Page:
The Haro Freestyler was the first BMX frame and fork designed and marketed specifically for Freestyle riding. The concept was discussed at length between Haro and his teammate Bob Morales during the 1981 Haro Freestyle Tour. On his return to California later that year, Haro took the idea to his frame sponsor, Torker, and within a few months, a prototype was underway.
Some of the earliest published images of the frame date back to March of 1982. Bob Haro is pictured riding a chrome, unbranded twin-top-tube frame, in a series of magazine articles published in both the US and the UK. The prototype made another low-key appearance in a full-page Ocean Pacific surf wear advertisement titled "The Clean Look." Haro is captured airing on a plexiglass quarter pipe in the parking lot of his warehouse on Commonwealth Avenue, Torrance. The chrome frame in unbranded and paired with a Torker fork.
The May 1982 issue of BMX Plus magazine featured a four-page feature penned by Haro and titled "Haro's Trick Bike." The frame featured in the article has Haro Freestyler graphics. In the accompanying narrative, Bob explains the finer points of his bike setup, and although he states "the bike featured is my own" there is still no mention of the Haro Freestyler.
A closer look at the prototype can be found in "Bob Haro's Freestyle Moves" a trick riding handbook showing motor-frame sequences of Haro at various stages of trick progression. Packaged with the frame at the point of sale in 1983, close up images in the "Gearing Up" section reveal the rear dropouts have no stamped knurling, and the head tube is a straight, Chromoly tube. On the full production model, a de-bossed texture was stamped into the wheel-slot on the rear dropouts, and the head tube was machined to reduce weight. In April of 1982, a full page spread of Eddie Fiola riding a Haro Freestyler at the Lakewood skate park, is published in BMX Plus.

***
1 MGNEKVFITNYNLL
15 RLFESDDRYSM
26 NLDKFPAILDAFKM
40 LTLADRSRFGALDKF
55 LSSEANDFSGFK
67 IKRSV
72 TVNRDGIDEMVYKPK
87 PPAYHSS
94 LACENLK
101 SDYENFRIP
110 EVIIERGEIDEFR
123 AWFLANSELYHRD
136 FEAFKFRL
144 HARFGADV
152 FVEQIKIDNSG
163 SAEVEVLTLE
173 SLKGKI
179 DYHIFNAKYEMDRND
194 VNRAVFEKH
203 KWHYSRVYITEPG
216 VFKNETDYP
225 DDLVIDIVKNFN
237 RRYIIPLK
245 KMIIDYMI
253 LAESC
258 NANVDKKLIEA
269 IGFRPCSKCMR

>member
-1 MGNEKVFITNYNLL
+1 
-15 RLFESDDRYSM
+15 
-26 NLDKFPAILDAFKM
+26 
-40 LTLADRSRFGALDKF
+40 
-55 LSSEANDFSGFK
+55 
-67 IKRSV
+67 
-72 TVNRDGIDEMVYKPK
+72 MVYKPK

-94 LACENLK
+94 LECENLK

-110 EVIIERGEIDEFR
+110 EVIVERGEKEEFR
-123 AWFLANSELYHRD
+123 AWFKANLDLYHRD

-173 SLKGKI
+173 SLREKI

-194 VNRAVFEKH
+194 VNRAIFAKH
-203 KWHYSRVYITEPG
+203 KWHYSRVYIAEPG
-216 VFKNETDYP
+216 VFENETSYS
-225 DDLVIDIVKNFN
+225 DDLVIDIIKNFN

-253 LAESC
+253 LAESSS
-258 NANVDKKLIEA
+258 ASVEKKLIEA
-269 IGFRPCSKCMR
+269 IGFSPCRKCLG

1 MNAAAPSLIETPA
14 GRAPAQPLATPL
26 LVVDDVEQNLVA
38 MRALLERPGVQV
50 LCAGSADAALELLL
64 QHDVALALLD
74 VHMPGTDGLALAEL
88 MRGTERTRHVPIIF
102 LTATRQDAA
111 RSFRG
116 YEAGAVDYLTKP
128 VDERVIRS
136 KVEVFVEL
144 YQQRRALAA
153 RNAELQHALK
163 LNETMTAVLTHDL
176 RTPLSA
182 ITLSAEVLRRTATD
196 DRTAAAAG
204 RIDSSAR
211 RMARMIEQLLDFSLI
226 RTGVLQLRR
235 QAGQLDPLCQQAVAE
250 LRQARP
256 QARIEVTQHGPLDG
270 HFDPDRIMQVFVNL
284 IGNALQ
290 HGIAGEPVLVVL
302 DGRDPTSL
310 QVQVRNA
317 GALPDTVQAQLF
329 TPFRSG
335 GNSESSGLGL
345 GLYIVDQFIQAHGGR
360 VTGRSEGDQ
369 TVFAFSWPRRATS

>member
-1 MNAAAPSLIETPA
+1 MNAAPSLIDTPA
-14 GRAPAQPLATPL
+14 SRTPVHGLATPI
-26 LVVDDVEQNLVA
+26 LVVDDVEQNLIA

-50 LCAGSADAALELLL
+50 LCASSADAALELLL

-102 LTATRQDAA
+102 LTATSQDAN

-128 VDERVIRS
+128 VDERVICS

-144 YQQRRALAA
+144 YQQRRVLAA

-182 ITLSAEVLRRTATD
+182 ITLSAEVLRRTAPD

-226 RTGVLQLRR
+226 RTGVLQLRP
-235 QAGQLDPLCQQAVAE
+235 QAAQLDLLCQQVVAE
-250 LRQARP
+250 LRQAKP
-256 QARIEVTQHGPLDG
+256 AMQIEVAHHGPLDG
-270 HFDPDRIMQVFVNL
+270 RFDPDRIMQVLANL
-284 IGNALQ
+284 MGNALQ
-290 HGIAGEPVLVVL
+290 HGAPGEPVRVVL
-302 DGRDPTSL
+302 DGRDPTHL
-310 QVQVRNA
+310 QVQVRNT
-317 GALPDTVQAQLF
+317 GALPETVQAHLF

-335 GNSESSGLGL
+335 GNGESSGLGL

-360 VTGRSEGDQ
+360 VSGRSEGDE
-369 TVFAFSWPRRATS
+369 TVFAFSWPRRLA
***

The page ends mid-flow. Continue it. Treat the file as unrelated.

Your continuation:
Production and Refinement
Full production of the Haro Freestyler began in around July of 1982 at the workshop of Torker BMX, In Fullerton, Orange County. Haro initially committed to around 500 frame and fork sets - and once delivered to the Haro warehouse in Carlsbad, his younger brother, Ron, installed the decals. But as these Mark 1 frame-sets made their way out into the market, rider feedback forced another round of refinements.
A consistent point of failure on the mark one frames was at the junction where the head tube and down tube connect. A small channel on the underside of the wrap-around gusset was left un-welded to enable flex, and relief, although it ultimately became the point of weakness and many of the frames cracked through use. The mark one frames also featured a slacker head tube angle at 70 degrees. Back on the drawing board at Torker, refinements were made to the next batch of frames.
The mark two Haro Freestyler was essentially an excellent concept. To address the gusset failures, the steering angle was raked back to 73 degrees and the problematic channel on the underside of the wrap-around gusset was fully welded to the head tube. But this steeper head angle presented another challenge - mainly that the overall wheelbase was now shorter. The solution lay in the rear triangle where the dropouts on the mark two frames were extended out of the seat, and chainstays, to reinstate the wheelbase to its desired length of 34 5/8" - 35 3/4".
The final point of differentiation is the superior quality of the chrome plating on the mark one frames. Torker, who manufactured all of the Haro Freestylers, used an external contractor for their chrome and paint. The difference in finish is probably due to increased capacity.
The Haro freestyler became Haro's longest-running production frame and fork set of the US Manufacturing era, and a genuine breakthrough moment for BMX Freestyle.